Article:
Last month, the Treasury Department reported that the federal government incurred a budget deficit of $1.3 trillion for fiscal year 2011, almost identical to the deficit it incurred in 2010. As a share of the nation’s gross domestic product (GDP), the deficit declined slightly—from 9.0 percent in 2010 to 8.7 percent in 2011—but nonetheless it was the third-highest deficit as a share of GDP since 1945.
As discussed in CBO’s latest Monthly Budget Review, the deficit in 2011 would have been about $140 billion less than that in 2010 except for three unusual factors: (1) Certain payments that would have been made on October 1, 2011 (that is, in fiscal year 2012) were made in September 2011 because October 1 fell on a weekend; (2) net outlays for deposit insurance were reduced in fiscal year 2010 and increased in 2011 because banks were required prepay about three years’ worth of deposit insurance premiums in December 2009; and (3) the estimated costs of certain credit transactions made in earlier years were revised downward by a large amount in 2010 and by a much smaller amount in 2011. Excluding those factors, the deficit would have declined because outlays would have been almost unchanged from 2010 to 2011, while receipts rose by $141 billion.
Receipts Rising But Still Low by Historical Standards
In 2011, the government’s receipts increased for the second consecutive year, reaching $2.3 trillion, which was 6.5 percent more than in 2010 but still 10 percent below their peak in 2007. Specifically:
- Individual income taxes accounted for most of the increase, rising by $193 billion, or 21 percent, and increasing from 6.3 percent to 7.3 percent of GDP; they were, however, still 6 percent below the 2007 peak. The increase in 2011 reflected, at least in part, an increase in wage and nonwage income.
- Receipts from corporate income taxes, after matching 2010 collections through August, fell $10 billion short of the previous year’s total in September. Despite the decline from 2010 to 2011, corporate receipts were more than 30 percent above the 2009 amount, although they were only about half the amounts recorded in 2006 and 2007.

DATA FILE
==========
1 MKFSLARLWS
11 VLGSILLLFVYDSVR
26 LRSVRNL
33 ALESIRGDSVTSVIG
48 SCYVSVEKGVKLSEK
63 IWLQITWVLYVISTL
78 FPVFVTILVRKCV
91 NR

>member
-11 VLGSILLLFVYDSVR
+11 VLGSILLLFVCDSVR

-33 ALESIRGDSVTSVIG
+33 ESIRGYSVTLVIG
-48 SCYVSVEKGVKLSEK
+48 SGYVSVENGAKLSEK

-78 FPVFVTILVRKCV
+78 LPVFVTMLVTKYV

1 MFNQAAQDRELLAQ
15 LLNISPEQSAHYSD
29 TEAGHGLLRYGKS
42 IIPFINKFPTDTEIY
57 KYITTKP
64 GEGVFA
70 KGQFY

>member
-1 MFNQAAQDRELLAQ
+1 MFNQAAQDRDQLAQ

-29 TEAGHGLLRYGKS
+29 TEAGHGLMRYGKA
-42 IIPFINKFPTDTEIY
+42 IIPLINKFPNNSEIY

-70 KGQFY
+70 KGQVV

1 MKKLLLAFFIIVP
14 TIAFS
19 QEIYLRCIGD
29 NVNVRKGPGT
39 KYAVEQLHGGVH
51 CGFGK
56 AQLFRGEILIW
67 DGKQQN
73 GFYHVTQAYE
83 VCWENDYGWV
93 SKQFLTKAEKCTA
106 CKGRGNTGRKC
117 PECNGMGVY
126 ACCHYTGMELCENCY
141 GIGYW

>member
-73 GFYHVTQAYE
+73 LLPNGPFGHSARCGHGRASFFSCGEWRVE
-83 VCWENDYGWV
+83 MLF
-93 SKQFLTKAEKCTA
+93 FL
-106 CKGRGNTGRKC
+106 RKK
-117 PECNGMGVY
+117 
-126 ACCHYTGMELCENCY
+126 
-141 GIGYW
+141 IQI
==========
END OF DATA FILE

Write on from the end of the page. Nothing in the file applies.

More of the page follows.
- Receipts from social insurance (payroll) taxes declined by $46 billion (or 5 percent) because the tax rate applicable to employees was reduced starting on January 1, 2011. Without that reduction, those receipts would have risen by roughly $35 billion, CBO estimates.
At 15.4 percent of GDP, receipts in 2011 were greater, as a share of the economy, than those in 2009 and 2010 (15.1 percent of GDP in both years) but remained well below both the 2007 peak of 18.5 percent and the 40-year average of 18 percent of GDP.
Spending Growing Slowly But Still High By Historical Standards
Expenditures increased by $145 billion (or 4.2 percent) from 2010 to 2011, totaling $3.6 trillion. Excluding the shift to September 2011 of certain payments that ordinarily would have been made in October and the effect of prepayments of deposit insurance premiums in 2010, outlays in 2011 would have risen by less than 2 percent; and if changes in the estimated cost of earlier credit transactions were excluded, total spending would have been virtually unchanged from 2010 to 2011. Some increases between 2010 and 2011 include:
- Social Security, Medicare, and Medicaid: Outlays for the three largest entitlement programs rose by $59 billion, or just over 3 percent in 2011, after an adjustment for payment shifts. That increase was well below the growth of 6 percent recorded in 2010 and the roughly 7 percent average annual growth over the past five years—partly because previously legislated increases in the federal share of Medicaid’s costs expired; for the second year in a row, there was no cost-of-living adjustment for Social Security beneficiaries. Outlays for the three programs equaled 9.8 percent of GDP, about the same as in 2010.
- Net Interest: Spending for net interest on the public debt rose by $38 billion, or almost 17 percent, in 2011, primarily because of growth in that debt over the past year.
- Defense: Adjusted for payment shifts, defense spending increased by $7 billion (or about 1 percent) in 2011, less than last year’s increase of nearly 5 percent and below the 9 percent annual average rate of growth over the past decade. Spending by the Army declined for the first time since the mid-1990s.
Spending for some activities declined in 2011.
Treasury payments to Fannie Mae and Freddie Mac were $35 billion lower, and unemployment benefits fell by nearly a quarter ($36 billion). Spending for the broad category that CBO labels “Other Activities” decreased by 2.2 percent (after an adjustment for payment shifts), in part because of adjustments to the estimated costs of student loans made in previous years.
Spending by the government was 24.1 percent of GDP in 2011, lower than the 25.2 percent figure in 2009 and about the same share as in 2010, but well above the 40-year average of 20.8 percent.
The Monthly Budget Review is prepared by Elizabeth Cove Delisle, Barbara Edwards, Daniel Hoople, David Rafferty, and Joshua Shakin.